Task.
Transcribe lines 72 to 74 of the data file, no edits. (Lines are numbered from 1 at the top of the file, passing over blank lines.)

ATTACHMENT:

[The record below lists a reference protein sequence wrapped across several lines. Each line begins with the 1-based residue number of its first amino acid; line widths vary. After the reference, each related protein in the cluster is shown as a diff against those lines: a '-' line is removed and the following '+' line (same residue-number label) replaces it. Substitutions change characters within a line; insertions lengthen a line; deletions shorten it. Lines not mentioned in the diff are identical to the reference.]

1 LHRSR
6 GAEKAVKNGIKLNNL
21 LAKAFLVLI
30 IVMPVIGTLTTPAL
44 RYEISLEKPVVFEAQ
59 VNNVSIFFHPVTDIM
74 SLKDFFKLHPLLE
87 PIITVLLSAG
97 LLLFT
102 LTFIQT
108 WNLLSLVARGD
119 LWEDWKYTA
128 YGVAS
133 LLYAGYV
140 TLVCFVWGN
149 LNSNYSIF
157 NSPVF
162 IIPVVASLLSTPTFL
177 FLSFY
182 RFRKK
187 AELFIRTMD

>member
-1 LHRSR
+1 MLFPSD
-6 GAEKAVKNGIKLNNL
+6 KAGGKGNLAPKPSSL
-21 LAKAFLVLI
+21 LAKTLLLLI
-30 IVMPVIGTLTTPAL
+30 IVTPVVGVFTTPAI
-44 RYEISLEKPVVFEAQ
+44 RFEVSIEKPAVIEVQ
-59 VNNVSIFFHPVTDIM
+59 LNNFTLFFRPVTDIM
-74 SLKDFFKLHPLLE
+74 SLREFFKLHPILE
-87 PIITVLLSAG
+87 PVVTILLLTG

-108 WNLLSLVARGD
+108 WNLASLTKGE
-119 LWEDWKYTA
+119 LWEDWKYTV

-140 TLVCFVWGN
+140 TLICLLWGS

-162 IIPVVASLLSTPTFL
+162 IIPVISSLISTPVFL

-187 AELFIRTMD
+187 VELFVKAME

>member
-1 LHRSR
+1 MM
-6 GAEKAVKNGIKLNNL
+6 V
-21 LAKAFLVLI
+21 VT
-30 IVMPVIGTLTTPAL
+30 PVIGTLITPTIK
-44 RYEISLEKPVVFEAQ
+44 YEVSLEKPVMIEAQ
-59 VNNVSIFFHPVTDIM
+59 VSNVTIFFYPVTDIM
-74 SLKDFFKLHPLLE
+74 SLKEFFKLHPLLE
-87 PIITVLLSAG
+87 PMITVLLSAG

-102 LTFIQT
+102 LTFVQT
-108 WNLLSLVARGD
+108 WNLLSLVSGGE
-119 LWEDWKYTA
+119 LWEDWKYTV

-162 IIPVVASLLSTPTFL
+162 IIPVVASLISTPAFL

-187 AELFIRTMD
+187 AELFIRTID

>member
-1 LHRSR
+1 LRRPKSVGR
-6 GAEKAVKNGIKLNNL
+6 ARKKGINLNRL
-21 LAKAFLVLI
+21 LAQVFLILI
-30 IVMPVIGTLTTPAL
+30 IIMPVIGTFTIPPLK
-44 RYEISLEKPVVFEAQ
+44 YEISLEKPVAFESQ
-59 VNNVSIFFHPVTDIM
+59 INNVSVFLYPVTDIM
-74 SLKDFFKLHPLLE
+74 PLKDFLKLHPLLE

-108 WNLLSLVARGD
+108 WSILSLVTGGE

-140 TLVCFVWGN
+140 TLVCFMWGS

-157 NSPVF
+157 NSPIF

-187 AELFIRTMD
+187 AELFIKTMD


+119 LWEDWKYTV

-162 IIPVVASLLSTPTFL
+162 IIPVVASLISTPAFL